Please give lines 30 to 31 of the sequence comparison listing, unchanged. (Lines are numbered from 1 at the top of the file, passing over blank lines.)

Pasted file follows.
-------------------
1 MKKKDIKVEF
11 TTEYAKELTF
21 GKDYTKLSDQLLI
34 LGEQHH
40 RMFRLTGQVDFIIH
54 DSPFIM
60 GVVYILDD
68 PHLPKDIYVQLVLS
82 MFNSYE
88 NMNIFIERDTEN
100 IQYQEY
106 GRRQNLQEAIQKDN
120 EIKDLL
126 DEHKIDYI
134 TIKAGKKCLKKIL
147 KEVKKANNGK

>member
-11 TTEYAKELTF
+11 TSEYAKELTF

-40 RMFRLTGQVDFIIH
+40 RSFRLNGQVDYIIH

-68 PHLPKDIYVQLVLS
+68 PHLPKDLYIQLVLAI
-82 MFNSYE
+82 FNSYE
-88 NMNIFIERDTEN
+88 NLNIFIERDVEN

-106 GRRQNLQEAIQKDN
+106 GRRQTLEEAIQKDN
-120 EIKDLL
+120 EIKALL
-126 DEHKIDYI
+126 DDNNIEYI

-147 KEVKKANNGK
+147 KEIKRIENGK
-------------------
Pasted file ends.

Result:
-120 EIKDLL
+120 EIKALL